Called "Rocra", short for "Red October", which refers to the silent submarine at the center of Tom Clancy's 1984 novel "The Hunt for Red October", the malware is the front line of an espionage work that targeted government, research, nuclear energy, military, aerospace, oil and gas as well as trade and commerce institutions primarily in countries of the former Soviet Union, Eastern Europe, as well as Central Asia.
Kaspersky, which said that it has found first evidence of the existence of Red October, whose complexity and sophistication it compares with the Flame malware, identified more than "60 domain names and several server hosting locations in different countries (mainly Germany and Russia)" as a command and control infrastructure , which is set up as "a chain of servers working as proxies and hiding the location of the true -mothership- command and control server".
According to the security researchers, Red October not only attacks PCs, but also smartphones, including iPhone, Nokia-branded phones and Windows Mobile devices, and can dump Cisco enterprise network equipment configurations, hijack files from removable disk drives, including deleted files via its own data recovery capability, steal e-mail databases from local Outlook storage or a remote POP/IMAP server and pull files from local network FTP servers. It appears that the software is mainly based on the exploitation of three Microsoft vulnerabilities, CVE-2009-3129 (Excel), CVE-2010-3333 (Word) and CVE-2012-0158 (Word).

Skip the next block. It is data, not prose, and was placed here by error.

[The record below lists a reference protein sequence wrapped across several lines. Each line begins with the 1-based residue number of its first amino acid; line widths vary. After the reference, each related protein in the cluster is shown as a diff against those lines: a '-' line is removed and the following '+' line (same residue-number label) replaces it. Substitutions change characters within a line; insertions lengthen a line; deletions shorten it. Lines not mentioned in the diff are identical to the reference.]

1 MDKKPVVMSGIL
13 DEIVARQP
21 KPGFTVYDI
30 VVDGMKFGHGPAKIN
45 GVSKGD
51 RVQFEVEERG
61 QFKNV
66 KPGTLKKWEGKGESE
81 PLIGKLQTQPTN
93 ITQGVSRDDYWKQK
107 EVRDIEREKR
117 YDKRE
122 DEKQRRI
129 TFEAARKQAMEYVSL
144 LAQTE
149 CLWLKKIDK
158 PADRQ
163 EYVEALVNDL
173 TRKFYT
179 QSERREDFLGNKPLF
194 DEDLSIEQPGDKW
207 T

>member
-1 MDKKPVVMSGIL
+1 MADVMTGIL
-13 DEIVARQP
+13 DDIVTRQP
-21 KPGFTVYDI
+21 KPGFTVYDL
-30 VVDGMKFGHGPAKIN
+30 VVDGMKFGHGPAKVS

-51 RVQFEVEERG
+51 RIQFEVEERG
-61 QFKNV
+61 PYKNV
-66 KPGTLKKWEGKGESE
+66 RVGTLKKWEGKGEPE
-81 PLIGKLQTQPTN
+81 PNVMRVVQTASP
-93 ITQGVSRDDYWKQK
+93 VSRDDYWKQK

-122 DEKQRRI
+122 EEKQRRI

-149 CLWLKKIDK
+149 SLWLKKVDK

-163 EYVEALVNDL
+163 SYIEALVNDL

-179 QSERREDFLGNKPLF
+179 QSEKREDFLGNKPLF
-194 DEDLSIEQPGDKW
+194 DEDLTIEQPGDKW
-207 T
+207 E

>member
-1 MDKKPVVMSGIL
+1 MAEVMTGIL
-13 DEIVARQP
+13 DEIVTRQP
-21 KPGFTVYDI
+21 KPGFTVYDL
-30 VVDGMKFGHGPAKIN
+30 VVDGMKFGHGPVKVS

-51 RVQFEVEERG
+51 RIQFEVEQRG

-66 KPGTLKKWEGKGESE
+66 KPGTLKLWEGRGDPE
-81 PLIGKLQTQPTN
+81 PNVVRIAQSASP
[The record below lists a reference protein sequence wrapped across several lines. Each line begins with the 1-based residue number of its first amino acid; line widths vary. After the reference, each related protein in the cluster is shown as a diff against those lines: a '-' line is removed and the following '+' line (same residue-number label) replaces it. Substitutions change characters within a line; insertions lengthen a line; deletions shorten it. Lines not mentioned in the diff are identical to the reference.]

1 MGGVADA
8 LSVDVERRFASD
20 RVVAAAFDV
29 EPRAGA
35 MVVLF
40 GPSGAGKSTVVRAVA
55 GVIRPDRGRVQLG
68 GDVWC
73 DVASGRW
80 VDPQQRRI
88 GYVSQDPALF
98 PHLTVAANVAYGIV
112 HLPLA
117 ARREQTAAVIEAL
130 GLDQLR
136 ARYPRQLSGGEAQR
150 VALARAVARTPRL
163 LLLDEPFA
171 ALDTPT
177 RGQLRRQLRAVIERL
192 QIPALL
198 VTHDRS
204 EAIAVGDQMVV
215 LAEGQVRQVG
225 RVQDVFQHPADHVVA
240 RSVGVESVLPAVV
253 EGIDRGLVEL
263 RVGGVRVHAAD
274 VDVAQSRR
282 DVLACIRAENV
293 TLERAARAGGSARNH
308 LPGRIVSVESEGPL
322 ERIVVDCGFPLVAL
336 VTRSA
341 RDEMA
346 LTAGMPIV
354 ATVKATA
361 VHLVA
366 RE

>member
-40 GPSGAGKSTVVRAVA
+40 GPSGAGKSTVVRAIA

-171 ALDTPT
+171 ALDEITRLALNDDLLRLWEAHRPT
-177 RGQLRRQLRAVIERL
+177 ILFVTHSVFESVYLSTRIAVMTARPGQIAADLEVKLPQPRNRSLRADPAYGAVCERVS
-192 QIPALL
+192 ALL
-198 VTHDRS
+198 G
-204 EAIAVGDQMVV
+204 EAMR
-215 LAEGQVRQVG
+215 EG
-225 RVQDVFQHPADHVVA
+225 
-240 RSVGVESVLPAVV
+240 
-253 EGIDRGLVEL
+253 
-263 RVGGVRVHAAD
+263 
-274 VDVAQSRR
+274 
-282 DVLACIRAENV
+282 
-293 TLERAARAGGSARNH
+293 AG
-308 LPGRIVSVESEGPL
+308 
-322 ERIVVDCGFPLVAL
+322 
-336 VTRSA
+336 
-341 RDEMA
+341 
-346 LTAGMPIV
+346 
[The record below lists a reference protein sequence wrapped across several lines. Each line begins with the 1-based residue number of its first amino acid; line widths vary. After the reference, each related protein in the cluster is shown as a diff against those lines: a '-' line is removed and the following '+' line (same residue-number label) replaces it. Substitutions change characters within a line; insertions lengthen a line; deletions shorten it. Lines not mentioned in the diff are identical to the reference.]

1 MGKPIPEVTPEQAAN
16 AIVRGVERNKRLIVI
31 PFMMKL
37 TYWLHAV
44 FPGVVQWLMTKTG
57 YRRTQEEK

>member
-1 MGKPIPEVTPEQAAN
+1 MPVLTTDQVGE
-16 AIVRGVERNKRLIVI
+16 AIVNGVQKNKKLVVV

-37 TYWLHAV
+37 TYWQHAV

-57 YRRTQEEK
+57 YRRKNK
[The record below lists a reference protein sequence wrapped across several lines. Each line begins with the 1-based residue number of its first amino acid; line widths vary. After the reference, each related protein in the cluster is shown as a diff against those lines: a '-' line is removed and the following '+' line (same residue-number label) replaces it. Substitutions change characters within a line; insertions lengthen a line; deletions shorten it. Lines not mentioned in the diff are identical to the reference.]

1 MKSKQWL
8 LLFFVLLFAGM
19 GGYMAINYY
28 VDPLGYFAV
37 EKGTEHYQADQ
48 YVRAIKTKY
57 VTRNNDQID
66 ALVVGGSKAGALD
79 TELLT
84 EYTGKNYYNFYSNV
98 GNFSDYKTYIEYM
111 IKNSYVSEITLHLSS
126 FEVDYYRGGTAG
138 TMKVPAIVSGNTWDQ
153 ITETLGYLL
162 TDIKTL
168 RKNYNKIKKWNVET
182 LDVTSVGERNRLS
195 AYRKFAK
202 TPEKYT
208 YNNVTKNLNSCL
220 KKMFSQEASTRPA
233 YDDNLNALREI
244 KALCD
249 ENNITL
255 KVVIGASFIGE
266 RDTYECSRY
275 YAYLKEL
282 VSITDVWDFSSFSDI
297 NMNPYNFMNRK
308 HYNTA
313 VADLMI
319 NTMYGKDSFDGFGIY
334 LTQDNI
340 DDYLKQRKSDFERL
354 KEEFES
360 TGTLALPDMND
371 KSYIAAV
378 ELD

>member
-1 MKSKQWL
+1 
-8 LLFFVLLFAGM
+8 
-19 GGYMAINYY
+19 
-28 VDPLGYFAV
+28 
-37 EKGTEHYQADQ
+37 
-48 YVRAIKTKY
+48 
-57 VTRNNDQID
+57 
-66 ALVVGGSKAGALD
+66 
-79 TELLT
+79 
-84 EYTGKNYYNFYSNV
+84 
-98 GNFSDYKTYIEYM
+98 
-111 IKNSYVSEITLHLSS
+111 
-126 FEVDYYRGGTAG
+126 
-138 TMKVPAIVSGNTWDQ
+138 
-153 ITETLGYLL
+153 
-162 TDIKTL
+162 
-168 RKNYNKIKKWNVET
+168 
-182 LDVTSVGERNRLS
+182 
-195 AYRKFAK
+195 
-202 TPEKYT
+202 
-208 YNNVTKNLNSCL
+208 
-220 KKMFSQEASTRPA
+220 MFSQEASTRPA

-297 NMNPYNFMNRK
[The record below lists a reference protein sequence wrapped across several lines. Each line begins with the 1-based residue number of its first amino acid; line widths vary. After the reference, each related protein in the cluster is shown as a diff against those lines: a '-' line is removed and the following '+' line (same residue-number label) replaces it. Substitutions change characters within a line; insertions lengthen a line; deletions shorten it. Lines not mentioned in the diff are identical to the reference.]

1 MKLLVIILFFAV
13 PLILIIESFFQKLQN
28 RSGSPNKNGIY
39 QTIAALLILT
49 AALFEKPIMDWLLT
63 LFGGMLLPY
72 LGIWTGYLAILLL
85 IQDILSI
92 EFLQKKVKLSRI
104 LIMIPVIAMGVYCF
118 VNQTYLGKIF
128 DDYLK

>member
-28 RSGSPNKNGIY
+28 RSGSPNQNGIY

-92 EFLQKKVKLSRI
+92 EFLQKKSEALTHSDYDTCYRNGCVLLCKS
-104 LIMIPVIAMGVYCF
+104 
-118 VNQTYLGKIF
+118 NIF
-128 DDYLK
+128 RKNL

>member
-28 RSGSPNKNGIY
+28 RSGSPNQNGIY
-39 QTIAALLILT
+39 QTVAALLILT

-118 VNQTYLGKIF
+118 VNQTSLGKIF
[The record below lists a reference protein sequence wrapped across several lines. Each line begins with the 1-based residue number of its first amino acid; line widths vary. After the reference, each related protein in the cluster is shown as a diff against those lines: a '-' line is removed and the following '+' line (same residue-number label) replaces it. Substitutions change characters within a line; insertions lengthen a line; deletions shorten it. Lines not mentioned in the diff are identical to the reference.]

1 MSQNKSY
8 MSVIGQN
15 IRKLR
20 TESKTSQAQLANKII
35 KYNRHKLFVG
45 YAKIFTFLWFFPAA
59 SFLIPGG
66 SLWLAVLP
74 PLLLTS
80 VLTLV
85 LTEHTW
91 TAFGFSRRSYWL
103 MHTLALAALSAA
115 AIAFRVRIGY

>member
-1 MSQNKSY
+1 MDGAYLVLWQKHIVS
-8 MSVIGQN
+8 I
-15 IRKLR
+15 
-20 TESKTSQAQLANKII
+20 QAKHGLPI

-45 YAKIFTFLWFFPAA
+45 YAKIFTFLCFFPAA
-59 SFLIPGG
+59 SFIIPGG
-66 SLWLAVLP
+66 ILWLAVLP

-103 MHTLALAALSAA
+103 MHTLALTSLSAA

Kaspersky did not say how many computers may be infected by Red October, but mentioned that it found most systems in the area of Russia (35), followed by Kazakhstan (21), Azerbaijan (15), Belgium (15) and India (15). Six infected systems were found in the U.S. The company said that the exploits used by Red October have been developed most likely by Chinese hackers, while malware modules appear to have been created by Russian hackers.